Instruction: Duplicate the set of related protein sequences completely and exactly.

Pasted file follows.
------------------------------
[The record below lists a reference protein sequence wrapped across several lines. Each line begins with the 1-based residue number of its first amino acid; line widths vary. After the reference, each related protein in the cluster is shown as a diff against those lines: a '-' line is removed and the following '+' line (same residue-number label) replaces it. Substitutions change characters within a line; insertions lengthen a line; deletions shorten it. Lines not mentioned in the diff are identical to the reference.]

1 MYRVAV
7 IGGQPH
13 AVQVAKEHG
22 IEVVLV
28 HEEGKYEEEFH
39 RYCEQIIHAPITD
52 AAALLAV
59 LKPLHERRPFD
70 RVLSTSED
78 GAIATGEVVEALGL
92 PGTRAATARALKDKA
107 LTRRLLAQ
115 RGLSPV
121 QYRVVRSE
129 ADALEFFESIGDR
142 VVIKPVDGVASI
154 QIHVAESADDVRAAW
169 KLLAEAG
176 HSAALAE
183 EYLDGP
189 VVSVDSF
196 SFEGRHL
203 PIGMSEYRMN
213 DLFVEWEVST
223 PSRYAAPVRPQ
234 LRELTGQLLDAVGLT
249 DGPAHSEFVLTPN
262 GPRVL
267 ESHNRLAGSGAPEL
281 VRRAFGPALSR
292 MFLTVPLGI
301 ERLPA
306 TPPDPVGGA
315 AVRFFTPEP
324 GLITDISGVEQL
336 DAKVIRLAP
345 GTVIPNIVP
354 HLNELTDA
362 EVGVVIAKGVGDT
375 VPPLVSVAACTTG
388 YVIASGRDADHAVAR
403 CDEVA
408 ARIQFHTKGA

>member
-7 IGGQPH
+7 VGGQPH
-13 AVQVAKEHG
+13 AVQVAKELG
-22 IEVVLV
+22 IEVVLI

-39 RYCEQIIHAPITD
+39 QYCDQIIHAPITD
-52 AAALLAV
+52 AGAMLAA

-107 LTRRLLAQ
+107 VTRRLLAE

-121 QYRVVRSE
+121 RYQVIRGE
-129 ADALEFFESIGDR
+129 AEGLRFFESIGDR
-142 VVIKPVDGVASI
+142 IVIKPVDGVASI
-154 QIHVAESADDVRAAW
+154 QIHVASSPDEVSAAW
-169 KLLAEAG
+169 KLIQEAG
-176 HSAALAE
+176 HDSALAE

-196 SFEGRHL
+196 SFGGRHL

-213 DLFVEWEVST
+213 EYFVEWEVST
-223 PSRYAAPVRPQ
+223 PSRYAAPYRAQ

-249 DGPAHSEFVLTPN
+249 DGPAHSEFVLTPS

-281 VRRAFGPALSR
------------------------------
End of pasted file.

[The record below lists a reference protein sequence wrapped across several lines. Each line begins with the 1-based residue number of its first amino acid; line widths vary. After the reference, each related protein in the cluster is shown as a diff against those lines: a '-' line is removed and the following '+' line (same residue-number label) replaces it. Substitutions change characters within a line; insertions lengthen a line; deletions shorten it. Lines not mentioned in the diff are identical to the reference.]

1 MYRVAV
7 IGGQPH
13 AVQVAKEHG
22 IEVVLV
28 HEEGKYEEEFH
39 RYCEQIIHAPITD
52 AAALLAV
59 LKPLHERRPFD
70 RVLSTSED
78 GAIATGEVVEALGL
92 PGTRAATARALKDKA
107 LTRRLLAQ
115 RGLSPV
121 QYRVVRSE
129 ADALEFFESIGDR
142 VVIKPVDGVASI
154 QIHVAESADDVRAAW
169 KLLAEAG
176 HSAALAE
183 EYLDGP
189 VVSVDSF
196 SFEGRHL
203 PIGMSEYRMN
213 DLFVEWEVST
223 PSRYAAPVRPQ
234 LRELTGQLLDAVGLT
249 DGPAHSEFVLTPN
262 GPRVL
267 ESHNRLAGSGAPEL
281 VRRAFGPALSR
292 MFLTVPLGI
301 ERLPA
306 TPPDPVGGA
315 AVRFFTPEP
324 GLITDISGVEQL
336 DAKVIRLAP
345 GTVIPNIVP
354 HLNELTDA
362 EVGVVIAKGVGDT
375 VPPLVSVAACTTG
388 YVIASGRDADHAVAR
403 CDEVA
408 ARIQFHTKGA

>member
-7 IGGQPH
+7 VGGQPH
-13 AVQVAKEHG
+13 AVQVAKELG
-22 IEVVLV
+22 IEVVLI

-39 RYCEQIIHAPITD
+39 QYCDQIIHAPITD
-52 AAALLAV
+52 AGAMLAA

-107 LTRRLLAQ
+107 VTRRLLAE

-121 QYRVVRSE
+121 RYQVIRGE
-129 ADALEFFESIGDR
+129 AEGLRFFESIGDR
-142 VVIKPVDGVASI
+142 IVIKPVDGVASI
-154 QIHVAESADDVRAAW
+154 QIHVASSPDEVSAAW
-169 KLLAEAG
+169 KLIQEAG
-176 HSAALAE
+176 HDSALAE

-196 SFEGRHL
+196 SFGGRHL

-213 DLFVEWEVST
+213 EYFVEWEVST
-223 PSRYAAPVRPQ
+223 PSRYAAPYRAQ

-249 DGPAHSEFVLTPN
+249 DGPAHSEFVLTPS

-281 VRRAFGPALSR